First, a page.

A Look at the Price of Gold During the Stock Market Selloff
In February we described a familiar market pattern in a stock market collapse. Stock investors forced to come up with cash to meet margin calls or to cover other losses often turn to gold as a source for their liquidity needs.
“Traders in markets with perfectly sound economic fundamentals can sometimes liquidate their positions in other things to meet margin calls in collapsing markets. It appears that in the general carnage of the stock market, large investors scrambling for cash to meet margin calls took profits in gold, the most liquid commodity of all.
“To repeat, we have seen this kind of action before, and we know what happened then. Gold fell hard – but only briefly – in the fall of 2008 during the stock market carnage of the mortgage meltdown.
“But that margin call selling opened a window of opportunity to buy gold at ‘sale prices.’
“Of course, it didn’t last long. Soon gold was racing to new all-time highs. Three years later it was up well over 2 ½ times its October 2008 low.”
Now. as the stock sell-off deepened, the pattern repeated itself last week.
On Thursday (3/12) an Investing.com story headline read, “Gold Loses $1,600 Support as Investors Sell to Save Bleeding Wall Street.”
“Gold lost its key $1,600 support on Thursday as investors cashed out their long positions in the yellow metal in a scramble to cover margins and losses on Wall Street amid the U.S.”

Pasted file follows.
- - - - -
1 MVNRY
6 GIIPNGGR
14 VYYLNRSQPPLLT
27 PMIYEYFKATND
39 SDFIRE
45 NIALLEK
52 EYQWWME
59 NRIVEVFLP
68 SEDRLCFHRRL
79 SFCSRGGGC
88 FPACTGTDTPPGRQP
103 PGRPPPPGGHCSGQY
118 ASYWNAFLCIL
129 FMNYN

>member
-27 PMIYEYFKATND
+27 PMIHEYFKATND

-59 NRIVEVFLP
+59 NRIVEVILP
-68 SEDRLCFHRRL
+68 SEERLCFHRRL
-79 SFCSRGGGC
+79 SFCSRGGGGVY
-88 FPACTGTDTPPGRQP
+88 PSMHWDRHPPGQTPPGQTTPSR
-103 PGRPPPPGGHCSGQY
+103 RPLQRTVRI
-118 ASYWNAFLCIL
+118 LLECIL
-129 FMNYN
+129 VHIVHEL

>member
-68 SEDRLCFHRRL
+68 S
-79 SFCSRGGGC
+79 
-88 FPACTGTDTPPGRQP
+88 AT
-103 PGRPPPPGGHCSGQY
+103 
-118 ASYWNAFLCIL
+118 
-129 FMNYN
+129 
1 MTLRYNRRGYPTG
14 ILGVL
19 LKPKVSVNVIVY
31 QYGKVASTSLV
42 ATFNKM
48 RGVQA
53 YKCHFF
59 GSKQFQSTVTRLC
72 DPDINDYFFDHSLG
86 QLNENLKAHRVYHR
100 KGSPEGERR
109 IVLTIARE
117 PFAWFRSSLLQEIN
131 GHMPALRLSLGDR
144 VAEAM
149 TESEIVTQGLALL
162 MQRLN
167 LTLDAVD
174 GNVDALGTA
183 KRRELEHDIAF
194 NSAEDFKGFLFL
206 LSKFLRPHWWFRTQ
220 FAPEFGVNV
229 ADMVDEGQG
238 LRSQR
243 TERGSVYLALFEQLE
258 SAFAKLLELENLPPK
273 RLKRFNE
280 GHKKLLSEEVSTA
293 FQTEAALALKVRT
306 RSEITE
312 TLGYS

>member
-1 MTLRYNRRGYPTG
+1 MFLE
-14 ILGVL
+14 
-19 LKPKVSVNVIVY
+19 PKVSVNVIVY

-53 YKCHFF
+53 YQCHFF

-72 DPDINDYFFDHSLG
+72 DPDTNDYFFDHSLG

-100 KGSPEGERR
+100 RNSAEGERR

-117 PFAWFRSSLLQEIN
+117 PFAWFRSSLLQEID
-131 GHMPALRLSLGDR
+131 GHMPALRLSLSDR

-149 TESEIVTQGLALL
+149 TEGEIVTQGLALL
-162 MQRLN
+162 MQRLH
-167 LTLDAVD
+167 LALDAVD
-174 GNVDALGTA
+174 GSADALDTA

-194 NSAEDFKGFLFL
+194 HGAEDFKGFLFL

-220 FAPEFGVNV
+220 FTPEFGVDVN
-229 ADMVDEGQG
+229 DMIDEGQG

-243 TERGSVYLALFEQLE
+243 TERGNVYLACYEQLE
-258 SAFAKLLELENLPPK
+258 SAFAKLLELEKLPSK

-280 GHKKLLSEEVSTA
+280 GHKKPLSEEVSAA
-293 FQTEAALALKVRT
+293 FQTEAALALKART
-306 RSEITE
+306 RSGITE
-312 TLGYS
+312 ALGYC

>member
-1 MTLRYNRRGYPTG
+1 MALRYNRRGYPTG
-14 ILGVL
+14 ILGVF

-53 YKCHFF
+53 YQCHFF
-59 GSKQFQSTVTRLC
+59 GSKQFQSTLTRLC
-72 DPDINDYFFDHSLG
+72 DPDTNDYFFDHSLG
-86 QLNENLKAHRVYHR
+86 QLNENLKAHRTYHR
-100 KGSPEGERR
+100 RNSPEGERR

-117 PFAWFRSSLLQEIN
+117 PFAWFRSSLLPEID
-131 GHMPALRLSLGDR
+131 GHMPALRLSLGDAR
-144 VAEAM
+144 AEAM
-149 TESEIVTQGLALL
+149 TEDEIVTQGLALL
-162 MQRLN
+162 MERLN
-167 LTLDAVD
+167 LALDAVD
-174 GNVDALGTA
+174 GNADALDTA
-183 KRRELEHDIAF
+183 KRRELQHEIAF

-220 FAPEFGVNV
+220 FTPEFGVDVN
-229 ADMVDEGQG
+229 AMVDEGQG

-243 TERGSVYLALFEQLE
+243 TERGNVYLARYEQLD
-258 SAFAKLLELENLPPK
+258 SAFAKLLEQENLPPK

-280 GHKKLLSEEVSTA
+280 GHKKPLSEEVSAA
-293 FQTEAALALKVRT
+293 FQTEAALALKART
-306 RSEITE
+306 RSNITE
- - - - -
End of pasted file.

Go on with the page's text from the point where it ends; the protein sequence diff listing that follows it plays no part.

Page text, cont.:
Bloomberg News wrote that gold selling showed, “how extreme the selling pressure has been in every corner of the markets.
The Investing.com story goes on to quote as an analyst who says, “Gold investors are scratching their heads as the fear trade is only seeing steady flows into Treasuries right now.”
We think moving into US Treasuries is an extremely bad move. When the yield on the 10-year US treasury bond dipped to .5 percent last week we wrote that we think loaning money to the government is to guarantee to lose purchasing power. That is because the Federal Reserve’s stated policy is to erode the purchasing power of the dollar at four times that rate.
We strongly advise against seeking safety in the bond market. Bear in mind that if interest rates rise in reaction to events, the result is a fall in bond prices. Furthermore, since the correction in gold prices is widely agreed to be a result of margin call selling by those suffering losses in stocks, we view the lower price as almost certainly temporary and therefore an attractive buying opportunity.
One final note: The COVID-19 crisis has produced almost universal calls for the Fed and the government to spend money and defer or reduce taxes. The Fed and the administration are complying with both monetary and fiscal policies. This is a certain sign that policymakers here and abroad will be flooding the US and the global economy with new liquidity. An enormous amount of liquidity.
Money pumping. Liquidity Operations. Open Market Committee interventions. Quantitative Easing. We prefer to call it “money printing.” It is the artificial expansion of money and credit by the central bank. Juicing the markets. By any name, it will devalue the purchasing power of the dollar and other currencies.
And it will drive gold higher. That’s why we renew our call for our friends and clients to take advantage of today’s lower gold prices…
While you can.